Chemistry 294

Spring, 2010


General Requirements:


Guidelines for Seminar Presentation:


           The goal for the seminar speaker is to disseminate important, relevant information to the audience in a manner that is clear, organized, understandable, and even entertaining.  Clarity and good organization are the two most important features of the presentation.  Below are some tips on how to improve your seminar.


1.      Dress appropriately for the occasion.  Make a good impression.

2.      Show up early to make sure the A/V equipment is working.

3.      Have an overview slide that gives a brief outline of what you will be discussing.

4.      Do not use slides with too much information on them.  Keep it simple.

5.      If you present a slide, talk about it.

6.      When a reference is used, it should be cited on the slide.

7.      Be sure to provide adequate background information such that the audience can understand your talk.

8.      Use color to highlight key points.

9.      Make sure everything is large enough and has enough contrast so that your audience can clearly read your slide. 

10.  Make eye contact with the audience.  If you have your back to the audience throughout the talk, they will likely lose interest in what you are saying.  Pay attention to how the audience is reacting to you.

11.  PRACTICE your talk several times before you give it.  This will help you figure out what you want to say and how you want to say it.  It will also give you the opportunity to find out how long your presentation will be.  Remember: it should be approximately 45-50 min.  Seminars lasting less than 40 minutes or longer than 55 minutes will not receive credit for this graduation requirement, and seminar must be given again on a new topic in a subsequent semester.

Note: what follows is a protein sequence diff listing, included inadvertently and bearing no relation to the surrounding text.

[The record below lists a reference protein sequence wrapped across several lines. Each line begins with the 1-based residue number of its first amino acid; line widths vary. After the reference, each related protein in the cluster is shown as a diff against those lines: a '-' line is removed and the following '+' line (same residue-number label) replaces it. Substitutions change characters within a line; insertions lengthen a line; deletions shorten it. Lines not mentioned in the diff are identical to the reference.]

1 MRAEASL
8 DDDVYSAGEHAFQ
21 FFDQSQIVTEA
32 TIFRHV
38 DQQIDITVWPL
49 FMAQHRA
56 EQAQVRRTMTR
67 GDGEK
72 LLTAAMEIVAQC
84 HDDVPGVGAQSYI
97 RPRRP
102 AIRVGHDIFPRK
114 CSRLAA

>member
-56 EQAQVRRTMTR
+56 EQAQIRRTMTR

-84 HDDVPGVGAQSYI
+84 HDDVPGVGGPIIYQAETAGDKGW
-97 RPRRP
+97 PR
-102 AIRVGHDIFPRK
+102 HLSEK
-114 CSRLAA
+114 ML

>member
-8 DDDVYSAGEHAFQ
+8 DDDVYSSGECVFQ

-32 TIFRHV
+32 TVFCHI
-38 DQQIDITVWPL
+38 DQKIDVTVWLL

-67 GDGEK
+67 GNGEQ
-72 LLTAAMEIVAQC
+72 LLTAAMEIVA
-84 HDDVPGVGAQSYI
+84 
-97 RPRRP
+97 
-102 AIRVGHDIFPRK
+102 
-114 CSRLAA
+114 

12.  Have your research advisor, your peers, and / or the seminar coordinator listen to your presentation. PRACTICE!

13.  Watch how other seminar speakers make their presentation.  What did they do well and where were there problems?

14.  Make the most of the opportunity.  This is your chance to share your knowledge on a subject that interests you.



Seminar Evaluation and Acceptable Seminars


·        Student literature seminars will be evaluated by faculty in attendance.  (See the “Seminar Evaluation” handout.)

·        Either the seminar coordinator or the student’s research advisor will meet with the student after the seminar to go over evaluations and give suggestions for improvements in future seminars.

·        A seminar will be considered acceptable if every faculty member reviewing the seminar gives it a “pass” grade

·        Students receiving a majority of faculty evaluations of “fail” will be considered unacceptable and the student will be required to give another seminar on a new topic in a subsequent semester.

·        Students receiving a mixture of both “pass” and “fail” marks will be required to meet with the seminar coordinator to assess remediation.








PLEASE NOTE:  Students who sign up to give a seminar but fail to do so will be required to wait out one semester before being allowed another opportunity to give seminar.